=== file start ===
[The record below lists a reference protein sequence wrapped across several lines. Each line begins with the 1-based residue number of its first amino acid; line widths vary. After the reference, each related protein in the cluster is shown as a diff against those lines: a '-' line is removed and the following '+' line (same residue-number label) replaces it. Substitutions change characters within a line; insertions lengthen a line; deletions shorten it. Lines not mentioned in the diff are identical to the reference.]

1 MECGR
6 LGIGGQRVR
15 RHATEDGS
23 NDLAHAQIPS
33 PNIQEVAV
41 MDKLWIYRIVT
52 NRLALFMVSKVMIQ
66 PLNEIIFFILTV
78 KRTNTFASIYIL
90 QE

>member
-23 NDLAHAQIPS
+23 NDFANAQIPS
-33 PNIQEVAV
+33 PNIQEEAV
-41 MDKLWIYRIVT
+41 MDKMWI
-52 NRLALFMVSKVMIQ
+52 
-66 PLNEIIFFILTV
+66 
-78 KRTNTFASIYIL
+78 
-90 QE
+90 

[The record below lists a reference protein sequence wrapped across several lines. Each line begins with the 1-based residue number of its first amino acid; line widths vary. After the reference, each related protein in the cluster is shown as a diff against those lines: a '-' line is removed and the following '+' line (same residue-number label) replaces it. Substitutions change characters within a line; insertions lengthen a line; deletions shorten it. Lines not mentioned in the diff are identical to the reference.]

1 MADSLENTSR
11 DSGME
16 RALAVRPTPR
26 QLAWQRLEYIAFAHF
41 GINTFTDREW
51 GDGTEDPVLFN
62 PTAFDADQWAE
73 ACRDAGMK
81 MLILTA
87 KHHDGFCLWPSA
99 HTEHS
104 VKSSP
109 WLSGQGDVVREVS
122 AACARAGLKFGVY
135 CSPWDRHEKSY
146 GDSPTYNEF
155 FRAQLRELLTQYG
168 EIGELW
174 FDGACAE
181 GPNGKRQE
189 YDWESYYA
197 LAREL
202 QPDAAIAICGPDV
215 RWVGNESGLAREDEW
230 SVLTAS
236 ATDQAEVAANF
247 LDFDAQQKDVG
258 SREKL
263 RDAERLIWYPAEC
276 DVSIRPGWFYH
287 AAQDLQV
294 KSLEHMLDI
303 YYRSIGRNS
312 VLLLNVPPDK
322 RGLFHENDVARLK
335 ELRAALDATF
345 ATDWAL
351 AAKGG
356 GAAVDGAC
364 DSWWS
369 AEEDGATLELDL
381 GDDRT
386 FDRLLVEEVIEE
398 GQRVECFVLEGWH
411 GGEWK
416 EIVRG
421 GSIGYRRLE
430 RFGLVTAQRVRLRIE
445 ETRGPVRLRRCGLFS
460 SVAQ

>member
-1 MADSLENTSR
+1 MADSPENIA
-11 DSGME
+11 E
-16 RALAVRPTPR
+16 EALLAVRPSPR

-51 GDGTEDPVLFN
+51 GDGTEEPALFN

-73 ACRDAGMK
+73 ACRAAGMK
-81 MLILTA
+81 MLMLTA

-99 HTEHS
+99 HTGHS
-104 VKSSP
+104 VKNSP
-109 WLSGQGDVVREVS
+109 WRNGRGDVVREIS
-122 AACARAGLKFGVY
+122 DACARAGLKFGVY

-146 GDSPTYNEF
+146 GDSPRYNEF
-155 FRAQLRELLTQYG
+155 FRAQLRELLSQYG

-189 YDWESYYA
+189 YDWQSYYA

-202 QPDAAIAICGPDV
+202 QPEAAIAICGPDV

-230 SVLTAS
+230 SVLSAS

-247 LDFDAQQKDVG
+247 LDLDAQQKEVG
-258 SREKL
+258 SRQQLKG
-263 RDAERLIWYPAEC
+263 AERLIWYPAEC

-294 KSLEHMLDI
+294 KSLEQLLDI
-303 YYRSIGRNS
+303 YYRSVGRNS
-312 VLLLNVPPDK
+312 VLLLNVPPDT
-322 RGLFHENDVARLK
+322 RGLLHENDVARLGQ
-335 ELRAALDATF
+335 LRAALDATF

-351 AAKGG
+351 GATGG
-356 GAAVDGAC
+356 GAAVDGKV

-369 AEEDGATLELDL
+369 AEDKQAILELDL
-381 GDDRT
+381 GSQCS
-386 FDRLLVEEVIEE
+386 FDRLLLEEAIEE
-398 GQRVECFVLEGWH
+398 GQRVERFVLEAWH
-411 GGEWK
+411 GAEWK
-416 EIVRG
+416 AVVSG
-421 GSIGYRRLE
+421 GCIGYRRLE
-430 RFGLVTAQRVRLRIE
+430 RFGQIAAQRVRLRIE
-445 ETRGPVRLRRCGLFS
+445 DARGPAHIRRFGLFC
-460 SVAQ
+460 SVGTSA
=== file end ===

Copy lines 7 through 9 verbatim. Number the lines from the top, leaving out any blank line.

41 MDKLWIYRIVT
52 NRLALFMVSKVMIQ
66 PLNEIIFFILTV